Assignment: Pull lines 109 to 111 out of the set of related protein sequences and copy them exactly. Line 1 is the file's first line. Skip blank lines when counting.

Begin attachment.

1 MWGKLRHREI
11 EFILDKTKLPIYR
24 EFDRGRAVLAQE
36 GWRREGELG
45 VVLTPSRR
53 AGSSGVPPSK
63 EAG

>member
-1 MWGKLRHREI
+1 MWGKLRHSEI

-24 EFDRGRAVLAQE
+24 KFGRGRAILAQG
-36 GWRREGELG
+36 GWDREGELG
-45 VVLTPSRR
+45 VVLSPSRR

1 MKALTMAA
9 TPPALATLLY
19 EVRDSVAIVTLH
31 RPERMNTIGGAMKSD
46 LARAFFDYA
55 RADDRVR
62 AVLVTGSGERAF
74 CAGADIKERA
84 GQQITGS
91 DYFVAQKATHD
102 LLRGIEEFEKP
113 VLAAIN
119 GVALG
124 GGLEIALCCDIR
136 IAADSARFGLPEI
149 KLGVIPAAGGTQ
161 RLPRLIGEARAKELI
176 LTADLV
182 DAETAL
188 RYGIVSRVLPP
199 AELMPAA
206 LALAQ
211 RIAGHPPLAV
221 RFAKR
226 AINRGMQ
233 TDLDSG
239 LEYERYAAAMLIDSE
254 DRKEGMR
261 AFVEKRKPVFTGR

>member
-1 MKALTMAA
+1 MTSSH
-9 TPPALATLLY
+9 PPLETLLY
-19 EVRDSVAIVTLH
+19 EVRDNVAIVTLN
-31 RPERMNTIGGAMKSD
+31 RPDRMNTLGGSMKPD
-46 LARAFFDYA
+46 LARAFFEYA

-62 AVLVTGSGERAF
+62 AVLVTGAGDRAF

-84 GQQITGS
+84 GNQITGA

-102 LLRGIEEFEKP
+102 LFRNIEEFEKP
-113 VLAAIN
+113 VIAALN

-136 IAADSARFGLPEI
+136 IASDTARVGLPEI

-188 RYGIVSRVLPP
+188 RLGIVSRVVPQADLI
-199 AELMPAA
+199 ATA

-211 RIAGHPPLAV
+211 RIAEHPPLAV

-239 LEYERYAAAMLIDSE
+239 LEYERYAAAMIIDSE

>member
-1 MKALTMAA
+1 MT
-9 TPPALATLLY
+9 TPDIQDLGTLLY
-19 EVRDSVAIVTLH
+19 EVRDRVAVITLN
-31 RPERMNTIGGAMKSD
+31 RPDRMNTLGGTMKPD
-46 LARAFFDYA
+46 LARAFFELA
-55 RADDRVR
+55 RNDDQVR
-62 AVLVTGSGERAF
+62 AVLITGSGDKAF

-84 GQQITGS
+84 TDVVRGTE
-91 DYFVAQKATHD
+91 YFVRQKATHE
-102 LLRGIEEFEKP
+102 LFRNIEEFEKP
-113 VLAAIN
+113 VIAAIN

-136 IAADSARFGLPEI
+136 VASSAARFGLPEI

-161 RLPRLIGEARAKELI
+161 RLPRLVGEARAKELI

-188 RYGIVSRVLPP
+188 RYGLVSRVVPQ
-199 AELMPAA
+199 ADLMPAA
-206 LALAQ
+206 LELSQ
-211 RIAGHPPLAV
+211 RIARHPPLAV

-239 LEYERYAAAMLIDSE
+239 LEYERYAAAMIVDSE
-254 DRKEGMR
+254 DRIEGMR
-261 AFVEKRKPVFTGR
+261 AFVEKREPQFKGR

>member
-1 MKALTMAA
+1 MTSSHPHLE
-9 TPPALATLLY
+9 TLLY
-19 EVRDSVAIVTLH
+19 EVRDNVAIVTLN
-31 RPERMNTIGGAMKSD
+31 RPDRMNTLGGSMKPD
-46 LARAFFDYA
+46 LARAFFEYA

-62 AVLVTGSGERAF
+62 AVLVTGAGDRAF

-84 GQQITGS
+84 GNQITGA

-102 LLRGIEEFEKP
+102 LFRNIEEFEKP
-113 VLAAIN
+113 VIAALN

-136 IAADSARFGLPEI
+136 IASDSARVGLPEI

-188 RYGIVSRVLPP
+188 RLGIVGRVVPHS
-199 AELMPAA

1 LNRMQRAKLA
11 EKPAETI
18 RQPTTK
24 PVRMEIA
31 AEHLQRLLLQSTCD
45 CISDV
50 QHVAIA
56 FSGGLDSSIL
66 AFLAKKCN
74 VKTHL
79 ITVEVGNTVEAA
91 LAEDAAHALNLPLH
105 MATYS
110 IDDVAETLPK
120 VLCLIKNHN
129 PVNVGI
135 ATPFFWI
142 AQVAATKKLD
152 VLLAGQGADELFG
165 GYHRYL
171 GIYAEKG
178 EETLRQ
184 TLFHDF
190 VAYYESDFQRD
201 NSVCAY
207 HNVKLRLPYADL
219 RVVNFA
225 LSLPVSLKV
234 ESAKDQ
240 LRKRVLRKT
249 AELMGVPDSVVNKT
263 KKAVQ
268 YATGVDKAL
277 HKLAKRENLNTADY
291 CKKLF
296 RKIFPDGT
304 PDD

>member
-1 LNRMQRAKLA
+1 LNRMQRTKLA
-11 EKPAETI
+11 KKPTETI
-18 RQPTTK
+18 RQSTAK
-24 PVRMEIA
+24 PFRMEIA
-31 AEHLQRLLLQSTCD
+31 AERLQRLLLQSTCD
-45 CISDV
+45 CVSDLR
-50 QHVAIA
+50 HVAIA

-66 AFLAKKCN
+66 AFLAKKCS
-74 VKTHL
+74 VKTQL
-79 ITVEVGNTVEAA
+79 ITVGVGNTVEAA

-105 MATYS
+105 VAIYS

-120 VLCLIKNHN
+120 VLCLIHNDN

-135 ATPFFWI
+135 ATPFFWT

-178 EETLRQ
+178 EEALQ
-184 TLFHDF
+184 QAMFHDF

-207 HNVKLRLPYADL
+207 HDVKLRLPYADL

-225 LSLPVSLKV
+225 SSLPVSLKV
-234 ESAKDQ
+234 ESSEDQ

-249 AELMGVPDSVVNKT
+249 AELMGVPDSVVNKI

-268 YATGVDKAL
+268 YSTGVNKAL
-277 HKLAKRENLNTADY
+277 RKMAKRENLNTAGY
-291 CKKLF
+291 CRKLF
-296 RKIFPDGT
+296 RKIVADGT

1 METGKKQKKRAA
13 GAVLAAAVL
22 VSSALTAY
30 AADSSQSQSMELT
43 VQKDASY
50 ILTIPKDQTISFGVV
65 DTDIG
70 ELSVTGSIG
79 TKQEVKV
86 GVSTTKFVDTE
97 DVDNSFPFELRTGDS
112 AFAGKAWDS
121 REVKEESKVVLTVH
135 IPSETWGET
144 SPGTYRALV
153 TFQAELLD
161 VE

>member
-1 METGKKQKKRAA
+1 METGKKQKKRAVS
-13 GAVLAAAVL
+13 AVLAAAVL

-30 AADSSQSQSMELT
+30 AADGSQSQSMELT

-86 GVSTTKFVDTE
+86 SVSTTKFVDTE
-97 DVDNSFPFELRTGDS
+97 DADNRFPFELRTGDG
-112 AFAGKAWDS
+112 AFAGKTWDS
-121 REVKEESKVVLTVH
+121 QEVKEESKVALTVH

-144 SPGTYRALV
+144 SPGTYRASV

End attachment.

+211 RIARHPPLAV

-239 LEYERYAAAMLIDSE
+239 LEYERYAAAMIVDSE